The Coronavirus Aid, Relief, and Economic Security Act or the “CARES Act” includes thousands of dollars in direct payments to most Americans and huge loan packages designed to help keep small businesses and corporations afloat.
Here’s What’s In The Act
Recover Rebates: Taxpayers will receive a one-time payment, which is being treated as advance refunds of a 2020 tax credit. Under this provision, individuals will receive a tax credit of $1,200 ($2,400 for joint filers) plus $500 for each qualifying child. The credit is phased out for taxpayers with adjusted gross income above $150,000 (joint filers), $112,500 (for heads of households) and $75,000 for other individuals.
The Unemployed: The program’s $250 billion extended unemployment insurance program expands eligibility and offers workers an additional $600 per week for four months, on top of what state programs pay. It also extends UI benefits through December 31, 2020 for eligible workers.
Retirement Funds: The bill waives the 10% early withdrawal penalty for distributions up to $100,000 for coronavirus-related purposes, retroactive to January 1. In addition, the required minimum distributions (RMD) from qualified plans and IRAs are waived.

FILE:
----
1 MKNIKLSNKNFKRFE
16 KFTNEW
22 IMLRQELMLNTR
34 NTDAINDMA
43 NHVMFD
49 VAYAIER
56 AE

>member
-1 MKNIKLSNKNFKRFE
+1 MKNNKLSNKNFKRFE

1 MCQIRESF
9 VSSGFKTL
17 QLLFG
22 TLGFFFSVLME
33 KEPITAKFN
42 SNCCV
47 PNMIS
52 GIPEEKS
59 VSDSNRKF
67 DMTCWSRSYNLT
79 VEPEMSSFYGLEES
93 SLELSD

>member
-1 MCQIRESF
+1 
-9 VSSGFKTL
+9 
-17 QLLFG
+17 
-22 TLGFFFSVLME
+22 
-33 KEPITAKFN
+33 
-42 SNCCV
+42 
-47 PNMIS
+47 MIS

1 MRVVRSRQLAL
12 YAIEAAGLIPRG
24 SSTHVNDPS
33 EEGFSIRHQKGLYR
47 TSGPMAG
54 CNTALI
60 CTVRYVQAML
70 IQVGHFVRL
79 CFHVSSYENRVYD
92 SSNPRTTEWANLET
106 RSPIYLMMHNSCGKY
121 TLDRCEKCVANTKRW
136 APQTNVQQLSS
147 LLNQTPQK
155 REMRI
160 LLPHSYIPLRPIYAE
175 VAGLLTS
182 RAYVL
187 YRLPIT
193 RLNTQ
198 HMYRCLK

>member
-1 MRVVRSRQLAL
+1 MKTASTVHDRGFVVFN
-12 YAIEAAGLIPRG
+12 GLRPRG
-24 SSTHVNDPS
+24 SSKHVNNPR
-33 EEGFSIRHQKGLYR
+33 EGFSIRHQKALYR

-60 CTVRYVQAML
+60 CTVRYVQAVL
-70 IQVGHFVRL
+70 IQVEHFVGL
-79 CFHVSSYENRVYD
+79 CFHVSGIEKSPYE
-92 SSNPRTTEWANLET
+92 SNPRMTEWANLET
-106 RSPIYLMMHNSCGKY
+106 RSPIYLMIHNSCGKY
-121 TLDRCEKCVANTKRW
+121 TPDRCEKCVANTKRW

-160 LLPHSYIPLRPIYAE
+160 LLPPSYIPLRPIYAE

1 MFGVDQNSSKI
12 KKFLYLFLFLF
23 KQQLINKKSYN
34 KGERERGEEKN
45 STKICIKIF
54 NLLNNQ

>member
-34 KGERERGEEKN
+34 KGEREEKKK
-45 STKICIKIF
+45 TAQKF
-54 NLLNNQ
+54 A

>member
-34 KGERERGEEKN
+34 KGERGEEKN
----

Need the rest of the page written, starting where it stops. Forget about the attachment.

Small Business Loans: Small businesses with fewer than 500 employees will have access to $350 billion in loans (“paycheck protection loans”) through June 30, 2020 designed to prevent layoffs and business closures while workers are staying home during the outbreak. The loans will have a maximum maturity of 10 years and an interest rate not to exceed 4%. Loan proceeds may be used to cover payroll, mortgage payments, rent, utilities and any other debt service requirements. In addition, small businesses that maintain their payroll for 8 weeks after the loan is given may have a portion of the loan forgiven on a tax-free basis.
Large Corporations: $500 billion will be allotted to provide loans, loan guarantees, and other investments, overseen by a Treasury Department inspector general. These loans will not exceed five years and cannot be forgiven.
Employee Retention Credit: Eligible employers are allowed a credit against their employment taxes equal to 50% of qualified wages (up to $10,000 per employee)
Delay of Payment of Employer Payroll Taxes: The bill delays payment of 50% of the 2020 employer-portion payroll taxes until December 31, 2021, with the other 50% due by December 31, 2022.
Net Operating Loss Carrybacks: NOLs arising in a tax year beginning after December 31, 2018 and before January 1, 2021 can be carried back up to 5 years.
Please note that there are many other tax provisions in the bill that may affect your tax situation. Please call us with your questions on the above-mentioned provisions as well as others that may be of interest to you. In the upcoming days, Lucke will take the time to digest the bill and provide further guidance to our clients.